Original Tarot vs. Modern Tarot

Why are there such different Tarot decks?

Knight of Coins in the TarotTarot was originally no more than a simple card game, and in no sense a tool to predict the future.

During the nineteenth century, however, the conviction arose that the Tarot was actually something more, something much older, and much more important: the Tarot was the synthesis of ancient knowledge thought to have been lost.

It was therefore with occultism and with the esotericism associated with the Tarot that the need gradually arose to make the esoteric symbolism in the cards more evident.

Here are the main differences, one card at a time

  • The Magician. In the first decks of cards he is more like a juggler, an acrobat who goes around village fairs, a magician performing tricks of skill. With the advent of esotericism, the depiction does not change much, but it is moving towards the image of a true Magician. The symbol of infinity appears on his head, and the objects on the table become increasingly similar to the suits of the Minor Arcana of the Tarot.
  • The Popess. The name of this card changes depending on the deck and is often called The High Priestess. In more recent cards, several occult symbols have been added, such as the columns at her sides, her headgear, which has changed, and sometimes even a crescent moon on which she rests one foot.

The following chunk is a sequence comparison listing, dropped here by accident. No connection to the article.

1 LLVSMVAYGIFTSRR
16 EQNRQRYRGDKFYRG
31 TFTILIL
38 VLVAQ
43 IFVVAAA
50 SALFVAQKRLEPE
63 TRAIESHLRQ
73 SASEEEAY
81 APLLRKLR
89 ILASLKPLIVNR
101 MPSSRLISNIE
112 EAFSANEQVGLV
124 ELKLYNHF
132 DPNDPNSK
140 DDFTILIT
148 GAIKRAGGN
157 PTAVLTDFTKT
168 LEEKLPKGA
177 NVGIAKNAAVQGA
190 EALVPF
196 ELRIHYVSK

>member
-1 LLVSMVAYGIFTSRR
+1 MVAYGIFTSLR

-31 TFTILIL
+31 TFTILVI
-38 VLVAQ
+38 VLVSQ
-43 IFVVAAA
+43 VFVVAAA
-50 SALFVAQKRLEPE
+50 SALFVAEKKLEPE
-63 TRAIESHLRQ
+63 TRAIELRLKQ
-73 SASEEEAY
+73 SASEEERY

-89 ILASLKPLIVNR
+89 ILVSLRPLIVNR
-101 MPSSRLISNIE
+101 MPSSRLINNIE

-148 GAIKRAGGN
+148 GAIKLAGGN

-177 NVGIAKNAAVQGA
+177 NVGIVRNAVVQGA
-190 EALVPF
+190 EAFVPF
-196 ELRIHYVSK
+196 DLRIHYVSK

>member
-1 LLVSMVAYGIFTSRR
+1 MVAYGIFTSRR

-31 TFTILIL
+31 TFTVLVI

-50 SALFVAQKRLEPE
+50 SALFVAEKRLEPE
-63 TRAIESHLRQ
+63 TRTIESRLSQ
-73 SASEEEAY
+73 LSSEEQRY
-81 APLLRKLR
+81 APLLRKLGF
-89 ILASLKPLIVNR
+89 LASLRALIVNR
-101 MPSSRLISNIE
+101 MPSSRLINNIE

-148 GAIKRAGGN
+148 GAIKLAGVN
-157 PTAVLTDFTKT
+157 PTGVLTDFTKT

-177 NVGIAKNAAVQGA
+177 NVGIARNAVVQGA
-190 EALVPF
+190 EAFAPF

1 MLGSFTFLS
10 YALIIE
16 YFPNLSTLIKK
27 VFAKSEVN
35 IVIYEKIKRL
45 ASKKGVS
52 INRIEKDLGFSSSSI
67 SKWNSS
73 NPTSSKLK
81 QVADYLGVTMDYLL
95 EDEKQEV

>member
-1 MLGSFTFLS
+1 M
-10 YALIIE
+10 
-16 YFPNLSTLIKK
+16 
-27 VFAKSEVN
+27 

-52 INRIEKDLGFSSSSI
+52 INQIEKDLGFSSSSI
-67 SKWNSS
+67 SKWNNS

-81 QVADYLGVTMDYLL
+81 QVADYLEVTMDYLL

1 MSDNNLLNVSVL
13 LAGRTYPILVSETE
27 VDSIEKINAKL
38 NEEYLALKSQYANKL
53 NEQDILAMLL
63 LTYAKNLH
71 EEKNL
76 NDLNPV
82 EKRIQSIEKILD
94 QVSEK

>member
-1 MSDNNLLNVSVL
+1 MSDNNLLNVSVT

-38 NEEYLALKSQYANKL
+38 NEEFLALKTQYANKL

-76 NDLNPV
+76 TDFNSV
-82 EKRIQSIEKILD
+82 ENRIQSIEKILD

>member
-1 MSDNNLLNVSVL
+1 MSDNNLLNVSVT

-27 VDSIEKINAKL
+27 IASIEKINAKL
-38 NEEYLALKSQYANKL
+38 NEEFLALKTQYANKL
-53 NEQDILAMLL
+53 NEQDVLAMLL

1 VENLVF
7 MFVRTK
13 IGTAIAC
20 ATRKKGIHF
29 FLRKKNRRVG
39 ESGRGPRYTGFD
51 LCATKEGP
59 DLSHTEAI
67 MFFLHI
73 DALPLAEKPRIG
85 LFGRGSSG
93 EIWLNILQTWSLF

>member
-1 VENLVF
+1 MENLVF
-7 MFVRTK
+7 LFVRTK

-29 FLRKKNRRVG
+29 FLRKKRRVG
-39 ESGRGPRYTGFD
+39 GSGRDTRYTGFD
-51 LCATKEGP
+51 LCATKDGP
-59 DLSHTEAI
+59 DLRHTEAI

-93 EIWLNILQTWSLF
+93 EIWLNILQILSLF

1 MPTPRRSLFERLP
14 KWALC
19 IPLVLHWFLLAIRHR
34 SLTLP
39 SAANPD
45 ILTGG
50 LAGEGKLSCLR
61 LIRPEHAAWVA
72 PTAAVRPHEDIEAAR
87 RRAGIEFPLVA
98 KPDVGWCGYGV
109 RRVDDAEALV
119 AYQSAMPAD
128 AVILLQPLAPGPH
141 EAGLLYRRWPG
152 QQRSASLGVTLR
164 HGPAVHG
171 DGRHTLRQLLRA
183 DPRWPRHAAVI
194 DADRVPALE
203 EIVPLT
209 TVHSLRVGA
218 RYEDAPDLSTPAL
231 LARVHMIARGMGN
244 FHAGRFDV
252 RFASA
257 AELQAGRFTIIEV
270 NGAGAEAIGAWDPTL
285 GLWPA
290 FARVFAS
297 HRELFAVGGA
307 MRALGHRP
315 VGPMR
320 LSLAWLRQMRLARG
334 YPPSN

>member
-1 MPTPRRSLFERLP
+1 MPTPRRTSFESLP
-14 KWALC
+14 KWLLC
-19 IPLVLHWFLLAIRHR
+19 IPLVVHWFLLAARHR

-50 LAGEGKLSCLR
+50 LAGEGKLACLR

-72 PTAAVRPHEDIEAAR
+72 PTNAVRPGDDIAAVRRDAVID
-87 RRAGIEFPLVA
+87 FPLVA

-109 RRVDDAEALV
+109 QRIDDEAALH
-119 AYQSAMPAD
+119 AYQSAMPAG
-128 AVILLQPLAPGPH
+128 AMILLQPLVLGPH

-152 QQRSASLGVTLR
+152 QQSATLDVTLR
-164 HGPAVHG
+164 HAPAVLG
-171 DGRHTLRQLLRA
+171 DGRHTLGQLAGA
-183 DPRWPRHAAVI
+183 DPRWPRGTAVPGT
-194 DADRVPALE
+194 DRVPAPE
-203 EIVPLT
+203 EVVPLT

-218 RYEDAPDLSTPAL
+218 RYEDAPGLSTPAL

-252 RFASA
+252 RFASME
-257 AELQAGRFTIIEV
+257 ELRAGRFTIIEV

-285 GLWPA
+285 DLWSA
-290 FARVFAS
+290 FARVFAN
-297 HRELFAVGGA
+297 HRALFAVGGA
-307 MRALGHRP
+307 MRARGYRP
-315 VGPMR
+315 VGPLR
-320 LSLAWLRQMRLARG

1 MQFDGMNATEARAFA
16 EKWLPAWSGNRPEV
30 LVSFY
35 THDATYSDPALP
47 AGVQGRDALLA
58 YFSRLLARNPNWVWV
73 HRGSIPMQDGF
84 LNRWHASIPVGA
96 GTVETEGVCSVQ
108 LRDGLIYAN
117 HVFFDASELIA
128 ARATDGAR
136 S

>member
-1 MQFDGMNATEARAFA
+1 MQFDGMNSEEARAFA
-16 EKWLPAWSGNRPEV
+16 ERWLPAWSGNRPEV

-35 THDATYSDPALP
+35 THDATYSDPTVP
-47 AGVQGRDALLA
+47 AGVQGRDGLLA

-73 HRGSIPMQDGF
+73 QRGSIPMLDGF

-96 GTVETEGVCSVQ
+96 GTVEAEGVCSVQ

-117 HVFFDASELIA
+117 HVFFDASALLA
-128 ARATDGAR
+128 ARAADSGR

• The Empress. The type of representation has remained more or less constant. The images differ only in some details, such as the presence or absence of stars on her headdress or around her head, and the presence of a crescent moon on which she rests one of her feet.
  • The Emperor. We can notice some changes in specific decks, but the basic symbolism is nearly always present. The presence or absence of the eagle is perhaps the element that varies most.
  • The Pope. Sometimes we find him referred to as The High Priest or The Hierophant. This is one of the cards that varies least in its basic composition. Sometimes the two kneeling figures may be missing, and sometimes the columns may disappear, but in most decks they are clearly present and evident.
  • The Lovers. There is nearly always one or more Cupids hovering in the sky. However, over the centuries we have seen a variation, sometimes significant, in the number of figures on which the card is based, and their changing roles. In the most recent decks a couple united in love appears, often accompanied by an earthly minister who sanctions their union.
  • The Chariot. The stars on the canopy of the Chariot were not present before the arrival of esotericism in the Tarot, while they have an important significance for more modern interpretations. Other symbols appear over time on the Chariot, and in some cases the horses become sphinxes.
  • Justice. This is one of the cards that has changed the least in the history of the Tarot. The image is basically the same in the vast majority of Tarot decks.
  • The Hermit. The only major difference is the presence of an hourglass in some older Tarot decks. Over time, however, it has been abandoned in the more standard Tarot images.